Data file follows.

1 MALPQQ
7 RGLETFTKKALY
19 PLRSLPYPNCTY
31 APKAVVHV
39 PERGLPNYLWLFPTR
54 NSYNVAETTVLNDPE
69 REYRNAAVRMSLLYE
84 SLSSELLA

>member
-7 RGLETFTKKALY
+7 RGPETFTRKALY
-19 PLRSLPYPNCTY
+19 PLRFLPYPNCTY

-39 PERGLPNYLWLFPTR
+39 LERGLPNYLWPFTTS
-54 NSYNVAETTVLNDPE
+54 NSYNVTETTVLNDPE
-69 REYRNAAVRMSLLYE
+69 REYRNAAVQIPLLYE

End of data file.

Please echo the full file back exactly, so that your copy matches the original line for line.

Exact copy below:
1 MALPQQ
7 RGLETFTKKALY
19 PLRSLPYPNCTY
31 APKAVVHV
39 PERGLPNYLWLFPTR
54 NSYNVAETTVLNDPE
69 REYRNAAVRMSLLYE
84 SLSSELLA

>member
-7 RGLETFTKKALY
+7 RGPETFTRKALY
-19 PLRSLPYPNCTY
+19 PLRFLPYPNCTY

-39 PERGLPNYLWLFPTR
+39 LERGLPNYLWPFTTS
-54 NSYNVAETTVLNDPE
+54 NSYNVTETTVLNDPE
-69 REYRNAAVRMSLLYE
+69 REYRNAAVQIPLLYE